Did you know you can access sports games and TV shows for free when installing a TV antenna?
Consumers spend hundreds of dollars a year, subscribing to various streaming platforms. Unfortunately, you can’t even watch live shows or sporting events unless you pay for the premium subscriptions. Installing an antenna will prevent you from missing out on your favorite shows or falling behind.
Read below to learn how to install an indoor TV antenna and start clicking through your new channels!
Select Your Antenna
When most people think about TV antennas, they imagine the rabbit-ear style.
Dipole (rabbit-ear) antennas are the most common for homes since they are easy to adjust. They are also one of the most affordable options on the market. Look, Yagi, and Log-periodic antennas are also available.
Depending on the antenna you select, it may need to be directed toward broadcast towers. Multidirectional antennas are more reliable since they can pull signals from every direction. If you live in an urban area, multidirectional antennas are recommended.
Even if you have a smart TV, you’ll need an antenna to access local channels. Take a look at some of the options mentioned above to see which antenna will meet your needs.
Find the Best Antenna Location
The antenna you buy will decide your placement options, but most people have a few choices to select from.
The walls and windows are great for holding antennas since they are less likely to be surrounded by the interface. Certain building materials and rooms may block reception. If you don’t want your antenna outside or on the walls, you could install it in your attic.
You must turn your TV on while finding the right placement, otherwise, you could waste time and energy installing it in a “dead zone.” If you need to adhere to your antenna in the house, you can use poster putty, which is much more reliable than tape.
Go online and check local antenna point apps so you know which way your antennas need to be facing. A compass and Google Maps can help you find the best position. This process tends to take the most time since it consists of trial and error.
You can purchase a digitrak system to improve your installation process and signal.
Connect Your TV & Antenna
When you open your antenna box, it will likely come with a coaxial cable included.
Coaxial cables may be attached or detached from the antenna, depending on which style and brand you go with. Make sure your TV and antenna are close enough so the cable isn’t stretched or at risk of unplugging. You can coil up and attach the excess cable to the back of your TV or DVR box.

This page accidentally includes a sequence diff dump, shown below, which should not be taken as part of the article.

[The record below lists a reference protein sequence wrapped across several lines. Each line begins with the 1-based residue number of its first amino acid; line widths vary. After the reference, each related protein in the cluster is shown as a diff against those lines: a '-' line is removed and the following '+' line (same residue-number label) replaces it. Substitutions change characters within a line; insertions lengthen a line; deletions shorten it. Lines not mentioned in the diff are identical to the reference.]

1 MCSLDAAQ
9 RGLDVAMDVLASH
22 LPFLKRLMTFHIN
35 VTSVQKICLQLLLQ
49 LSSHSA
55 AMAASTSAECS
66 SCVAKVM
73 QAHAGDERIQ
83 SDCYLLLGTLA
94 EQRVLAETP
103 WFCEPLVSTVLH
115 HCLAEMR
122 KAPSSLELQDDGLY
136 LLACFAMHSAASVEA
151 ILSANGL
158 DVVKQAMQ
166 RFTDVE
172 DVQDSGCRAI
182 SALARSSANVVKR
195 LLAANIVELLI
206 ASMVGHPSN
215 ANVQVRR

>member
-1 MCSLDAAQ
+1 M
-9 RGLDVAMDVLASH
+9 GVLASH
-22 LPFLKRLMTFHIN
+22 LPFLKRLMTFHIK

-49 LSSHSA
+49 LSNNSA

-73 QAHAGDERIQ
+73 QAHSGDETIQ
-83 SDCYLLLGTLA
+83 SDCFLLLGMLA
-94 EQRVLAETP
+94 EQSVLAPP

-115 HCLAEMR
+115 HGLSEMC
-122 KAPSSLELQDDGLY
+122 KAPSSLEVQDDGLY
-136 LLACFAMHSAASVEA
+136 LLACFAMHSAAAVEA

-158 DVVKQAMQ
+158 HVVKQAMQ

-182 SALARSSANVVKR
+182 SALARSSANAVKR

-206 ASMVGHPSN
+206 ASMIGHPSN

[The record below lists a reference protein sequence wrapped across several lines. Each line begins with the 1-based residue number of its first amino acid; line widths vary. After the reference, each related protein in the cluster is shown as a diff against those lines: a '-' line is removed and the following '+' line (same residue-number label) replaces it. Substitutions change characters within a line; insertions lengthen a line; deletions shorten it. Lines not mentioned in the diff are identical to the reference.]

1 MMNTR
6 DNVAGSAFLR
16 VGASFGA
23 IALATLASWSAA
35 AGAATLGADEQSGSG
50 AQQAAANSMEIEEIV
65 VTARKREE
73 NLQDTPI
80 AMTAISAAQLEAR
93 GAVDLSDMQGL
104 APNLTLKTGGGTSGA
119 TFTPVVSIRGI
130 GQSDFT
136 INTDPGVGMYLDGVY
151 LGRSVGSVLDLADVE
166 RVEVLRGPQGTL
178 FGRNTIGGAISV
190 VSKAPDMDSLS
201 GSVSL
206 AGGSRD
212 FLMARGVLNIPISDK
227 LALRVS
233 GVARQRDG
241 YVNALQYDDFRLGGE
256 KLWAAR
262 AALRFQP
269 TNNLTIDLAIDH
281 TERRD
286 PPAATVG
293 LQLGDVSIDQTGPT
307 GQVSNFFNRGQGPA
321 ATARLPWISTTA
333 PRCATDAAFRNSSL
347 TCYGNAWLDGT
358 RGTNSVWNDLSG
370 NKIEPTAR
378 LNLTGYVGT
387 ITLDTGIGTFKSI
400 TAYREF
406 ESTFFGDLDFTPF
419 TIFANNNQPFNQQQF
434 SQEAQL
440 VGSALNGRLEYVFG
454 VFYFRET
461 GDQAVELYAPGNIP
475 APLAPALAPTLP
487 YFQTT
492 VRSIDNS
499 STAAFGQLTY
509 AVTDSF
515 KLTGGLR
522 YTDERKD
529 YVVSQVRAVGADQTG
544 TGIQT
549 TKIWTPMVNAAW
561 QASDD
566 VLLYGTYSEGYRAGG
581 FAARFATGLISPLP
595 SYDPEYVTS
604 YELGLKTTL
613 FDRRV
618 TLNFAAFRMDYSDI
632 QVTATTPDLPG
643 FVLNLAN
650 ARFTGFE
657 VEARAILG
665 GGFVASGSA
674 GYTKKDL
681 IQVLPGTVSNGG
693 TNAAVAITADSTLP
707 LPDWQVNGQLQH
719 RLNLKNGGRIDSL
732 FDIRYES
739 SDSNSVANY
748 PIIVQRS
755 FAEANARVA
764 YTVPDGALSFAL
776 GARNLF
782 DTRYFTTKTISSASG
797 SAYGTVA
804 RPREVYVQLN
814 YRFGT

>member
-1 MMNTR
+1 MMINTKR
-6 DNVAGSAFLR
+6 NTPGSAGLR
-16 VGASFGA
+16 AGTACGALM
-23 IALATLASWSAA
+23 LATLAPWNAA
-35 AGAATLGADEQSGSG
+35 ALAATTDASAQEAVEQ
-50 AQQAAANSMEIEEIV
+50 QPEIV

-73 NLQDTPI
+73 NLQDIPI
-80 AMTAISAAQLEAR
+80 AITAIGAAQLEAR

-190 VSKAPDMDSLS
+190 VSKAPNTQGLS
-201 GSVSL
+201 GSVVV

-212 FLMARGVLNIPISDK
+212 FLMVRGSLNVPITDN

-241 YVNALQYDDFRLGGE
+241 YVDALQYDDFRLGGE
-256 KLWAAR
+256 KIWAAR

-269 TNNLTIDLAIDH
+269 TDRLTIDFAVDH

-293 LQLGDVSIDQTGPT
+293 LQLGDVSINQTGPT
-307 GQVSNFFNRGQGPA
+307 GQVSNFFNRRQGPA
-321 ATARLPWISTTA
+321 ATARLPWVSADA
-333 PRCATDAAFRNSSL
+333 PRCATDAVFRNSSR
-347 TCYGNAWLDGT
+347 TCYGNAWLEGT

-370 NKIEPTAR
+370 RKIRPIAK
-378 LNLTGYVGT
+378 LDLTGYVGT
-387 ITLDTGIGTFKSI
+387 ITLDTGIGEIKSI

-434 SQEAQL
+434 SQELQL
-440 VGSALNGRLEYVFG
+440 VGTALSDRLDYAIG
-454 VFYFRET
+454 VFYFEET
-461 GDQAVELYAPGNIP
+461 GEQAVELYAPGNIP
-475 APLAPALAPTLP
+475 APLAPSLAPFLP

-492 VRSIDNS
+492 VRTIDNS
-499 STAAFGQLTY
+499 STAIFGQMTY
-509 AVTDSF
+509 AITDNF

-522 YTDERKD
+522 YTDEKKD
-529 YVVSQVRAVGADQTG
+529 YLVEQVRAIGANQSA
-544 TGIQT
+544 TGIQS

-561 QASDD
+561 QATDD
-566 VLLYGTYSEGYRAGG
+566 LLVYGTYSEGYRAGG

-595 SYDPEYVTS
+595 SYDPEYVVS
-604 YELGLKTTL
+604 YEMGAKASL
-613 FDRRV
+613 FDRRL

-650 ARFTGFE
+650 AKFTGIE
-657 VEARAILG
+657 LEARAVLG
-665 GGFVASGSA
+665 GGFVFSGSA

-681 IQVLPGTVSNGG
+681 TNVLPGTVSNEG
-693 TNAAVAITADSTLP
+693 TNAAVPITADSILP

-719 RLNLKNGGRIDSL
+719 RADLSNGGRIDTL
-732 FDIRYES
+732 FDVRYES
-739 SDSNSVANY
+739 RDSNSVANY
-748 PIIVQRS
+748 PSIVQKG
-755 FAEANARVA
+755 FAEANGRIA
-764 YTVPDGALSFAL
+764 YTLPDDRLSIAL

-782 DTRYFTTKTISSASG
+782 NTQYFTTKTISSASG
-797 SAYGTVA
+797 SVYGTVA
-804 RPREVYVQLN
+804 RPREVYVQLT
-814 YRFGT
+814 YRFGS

After all the pieces are in place, you can turn on the TV and set your tuner to local channels. The TV should automatically scan your area for signals.
Once everything is in place and you’ve confirmed the signal by flipping through channels, you can screw the cables into place. The screws should be tight to prevent them from pulling out, especially if you need to move your antenna.
What about Flat Antennas?
Flat antennas are a wonderful solution for finding reception, and they won’t disrupt your home’s decor.
Flat antennas can be fixated on your windows, but keep them as far away from magnetic items as possible. You can use packing or double-sided tape to fixate your antenna on the windows or walls. Some people get better reception on the walls if there is a metal window frame.
You’ll have to insert the cable to the antenna and TV so the channels can transfer to your screen.
If you put your antenna in a bad spot for reception, you’ll struggle to find any of the local channels. Once you are happy with the placement, click through all the channels to ensure you won’t have any issues.
Try to avoid windows that are blocked by trees or bushes. These items outside can prevent your antenna from getting reception.
Indoor antennas are great for pulling in local channels, but the number of channels you get may vary.
If your channel tuner is built into your TV or an external box, you’ll have to go into settings. In the settings, you must go to the tuning section and activate the Auto setting for finding channels. Built-in tuners tend to get more channels, but your home’s location will also play a role in reception.
Sometimes, antennas may pull signals from other cities and states if they aren’t facing the right towers. Make sure you look at Google Maps to find which tower your antenna is pulling the signal from. If you’re in the city, you may also get additional channels because of the various towers in your area.
Pixelated images, jumpy movements, and black screens will indicate if your antenna isn’t connecting. You should get a 20 to 30-mile range for your channels. If you live in a remote area, your channels will be limited.
Install Your Indoor TV Antenna & Save Money
As long as you get a decent reception, you can watch your shows and sporting events without having to spend much money.
Aside from paying for the antenna, you won’t have to pay any monthly fees to watch live broadcasts. This is a great feature when the internet goes down, as it’s much more reliable for getting the local news. By following these steps, you can install your indoor TV antenna and start clicking through the channels.
Be sure to check out our site for more info about the types of antennas and how to make the best use of your tech!